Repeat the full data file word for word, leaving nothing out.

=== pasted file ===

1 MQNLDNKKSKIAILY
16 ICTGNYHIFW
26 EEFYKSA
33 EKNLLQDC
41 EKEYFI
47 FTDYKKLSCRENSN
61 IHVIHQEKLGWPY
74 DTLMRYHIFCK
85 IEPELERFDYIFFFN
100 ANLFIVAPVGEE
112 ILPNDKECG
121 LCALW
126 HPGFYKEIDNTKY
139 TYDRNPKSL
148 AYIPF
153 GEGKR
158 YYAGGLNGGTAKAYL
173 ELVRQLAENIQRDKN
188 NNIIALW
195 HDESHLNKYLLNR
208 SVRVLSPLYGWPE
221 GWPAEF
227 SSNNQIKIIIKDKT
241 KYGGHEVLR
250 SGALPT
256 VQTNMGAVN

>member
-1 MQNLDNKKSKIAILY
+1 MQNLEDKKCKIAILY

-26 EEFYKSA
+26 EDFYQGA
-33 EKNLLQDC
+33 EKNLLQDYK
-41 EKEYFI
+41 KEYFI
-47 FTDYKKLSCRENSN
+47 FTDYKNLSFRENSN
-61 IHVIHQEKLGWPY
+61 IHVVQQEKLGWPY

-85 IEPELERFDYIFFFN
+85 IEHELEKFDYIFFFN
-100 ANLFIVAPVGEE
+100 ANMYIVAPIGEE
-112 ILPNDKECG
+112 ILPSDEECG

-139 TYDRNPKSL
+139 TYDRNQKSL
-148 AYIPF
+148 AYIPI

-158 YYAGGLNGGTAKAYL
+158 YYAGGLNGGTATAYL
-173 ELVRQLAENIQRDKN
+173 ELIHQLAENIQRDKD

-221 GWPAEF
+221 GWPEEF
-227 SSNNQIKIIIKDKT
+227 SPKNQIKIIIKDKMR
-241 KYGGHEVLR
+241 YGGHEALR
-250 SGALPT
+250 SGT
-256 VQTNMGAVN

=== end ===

1 MQNLDNKKSKIAILY
16 ICTGNYHIFW
26 EEFYKSA
33 EKNLLQDC
41 EKEYFI
47 FTDYKKLSCRENSN
61 IHVIHQEKLGWPY
74 DTLMRYHIFCK
85 IEPELERFDYIFFFN
100 ANLFIVAPVGEE
112 ILPNDKECG
121 LCALW
126 HPGFYKEIDNTKY
139 TYDRNPKSL
148 AYIPF
153 GEGKR
158 YYAGGLNGGTAKAYL
173 ELVRQLAENIQRDKN
188 NNIIALW
195 HDESHLNKYLLNR
208 SVRVLSPLYGWPE
221 GWPAEF
227 SSNNQIKIIIKDKT
241 KYGGHEVLR
250 SGALPT
256 VQTNMGAVN

>member
-1 MQNLDNKKSKIAILY
+1 MQNLEDKKCKIAILY

-26 EEFYKSA
+26 EDFYQGA
-33 EKNLLQDC
+33 EKNLLQDYK
-41 EKEYFI
+41 KEYFI
-47 FTDYKKLSCRENSN
+47 FTDYKNLSFRENSN
-61 IHVIHQEKLGWPY
+61 IHVVQQEKLGWPY

-85 IEPELERFDYIFFFN
+85 IEHELEKFDYIFFFN
-100 ANLFIVAPVGEE
+100 ANMYIVAPIGEE
-112 ILPNDKECG
+112 ILPSDEECG

-139 TYDRNPKSL
+139 TYDRNQKSL
-148 AYIPF
+148 AYIPI

-158 YYAGGLNGGTAKAYL
+158 YYAGGLNGGTATAYL
-173 ELVRQLAENIQRDKN
+173 ELIHQLAENIQRDKD

-221 GWPAEF
+221 GWPEEF
-227 SSNNQIKIIIKDKT
+227 SPKNQIKIIIKDKMR
-241 KYGGHEVLR
+241 YGGHEALR
-250 SGALPT
+250 SGT
-256 VQTNMGAVN